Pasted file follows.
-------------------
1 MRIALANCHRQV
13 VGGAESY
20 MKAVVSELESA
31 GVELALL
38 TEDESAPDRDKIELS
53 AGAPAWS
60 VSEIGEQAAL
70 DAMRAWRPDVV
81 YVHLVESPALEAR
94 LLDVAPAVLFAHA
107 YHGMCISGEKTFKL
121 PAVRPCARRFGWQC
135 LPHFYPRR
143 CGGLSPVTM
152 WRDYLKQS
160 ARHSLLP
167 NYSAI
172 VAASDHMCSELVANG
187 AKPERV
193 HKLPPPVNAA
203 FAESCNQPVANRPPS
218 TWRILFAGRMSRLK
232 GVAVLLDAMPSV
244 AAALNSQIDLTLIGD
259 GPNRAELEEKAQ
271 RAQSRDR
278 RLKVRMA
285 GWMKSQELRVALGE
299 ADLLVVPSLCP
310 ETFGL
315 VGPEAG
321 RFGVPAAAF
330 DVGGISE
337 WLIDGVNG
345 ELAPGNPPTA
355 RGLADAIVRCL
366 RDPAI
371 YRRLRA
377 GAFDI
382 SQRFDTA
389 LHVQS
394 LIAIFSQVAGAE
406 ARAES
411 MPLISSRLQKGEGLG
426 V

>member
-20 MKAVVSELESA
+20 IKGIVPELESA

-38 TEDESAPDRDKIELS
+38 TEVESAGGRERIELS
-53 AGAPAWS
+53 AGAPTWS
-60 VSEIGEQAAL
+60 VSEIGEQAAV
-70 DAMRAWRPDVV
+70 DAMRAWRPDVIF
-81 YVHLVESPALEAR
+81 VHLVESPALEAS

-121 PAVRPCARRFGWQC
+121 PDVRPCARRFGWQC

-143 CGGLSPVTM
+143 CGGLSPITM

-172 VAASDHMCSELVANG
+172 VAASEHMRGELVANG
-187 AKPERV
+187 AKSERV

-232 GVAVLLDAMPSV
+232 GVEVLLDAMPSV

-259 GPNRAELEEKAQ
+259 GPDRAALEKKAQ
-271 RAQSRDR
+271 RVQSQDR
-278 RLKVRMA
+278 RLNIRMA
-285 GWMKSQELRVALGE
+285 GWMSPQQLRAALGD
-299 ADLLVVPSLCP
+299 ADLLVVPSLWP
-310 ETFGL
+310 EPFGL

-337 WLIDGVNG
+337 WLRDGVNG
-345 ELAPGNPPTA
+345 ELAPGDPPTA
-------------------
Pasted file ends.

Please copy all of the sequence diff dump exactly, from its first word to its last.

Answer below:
1 MRIALANCHRQV
13 VGGAESY
20 MKAVVSELESA
31 GVELALL
38 TEDESAPDRDKIELS
53 AGAPAWS
60 VSEIGEQAAL
70 DAMRAWRPDVV
81 YVHLVESPALEAR
94 LLDVAPAVLFAHA
107 YHGMCISGEKTFKL
121 PAVRPCARRFGWQC
135 LPHFYPRR
143 CGGLSPVTM
152 WRDYLKQS
160 ARHSLLP
167 NYSAI
172 VAASDHMCSELVANG
187 AKPERV
193 HKLPPPVNAA
203 FAESCNQPVANRPPS
218 TWRILFAGRMSRLK
232 GVAVLLDAMPSV
244 AAALNSQIDLTLIGD
259 GPNRAELEEKAQ
271 RAQSRDR
278 RLKVRMA
285 GWMKSQELRVALGE
299 ADLLVVPSLCP
310 ETFGL
315 VGPEAG
321 RFGVPAAAF
330 DVGGISE
337 WLIDGVNG
345 ELAPGNPPTA
355 RGLADAIVRCL
366 RDPAI
371 YRRLRA
377 GAFDI
382 SQRFDTA
389 LHVQS
394 LIAIFSQVAGAE
406 ARAES
411 MPLISSRLQKGEGLG
426 V

>member
-20 MKAVVSELESA
+20 IKGIVPELESA

-38 TEDESAPDRDKIELS
+38 TEVESAGGRERIELS
-53 AGAPAWS
+53 AGAPTWS
-60 VSEIGEQAAL
+60 VSEIGEQAAV
-70 DAMRAWRPDVV
+70 DAMRAWRPDVIF
-81 YVHLVESPALEAR
+81 VHLVESPALEAS

-121 PAVRPCARRFGWQC
+121 PDVRPCARRFGWQC

-143 CGGLSPVTM
+143 CGGLSPITM

-172 VAASDHMCSELVANG
+172 VAASEHMRGELVANG
-187 AKPERV
+187 AKSERV

-232 GVAVLLDAMPSV
+232 GVEVLLDAMPSV

-259 GPNRAELEEKAQ
+259 GPDRAALEKKAQ
-271 RAQSRDR
+271 RVQSQDR
-278 RLKVRMA
+278 RLNIRMA
-285 GWMKSQELRVALGE
+285 GWMSPQQLRAALGD
-299 ADLLVVPSLCP
+299 ADLLVVPSLWP
-310 ETFGL
+310 EPFGL

-337 WLIDGVNG
+337 WLRDGVNG
-345 ELAPGNPPTA
+345 ELAPGDPPTA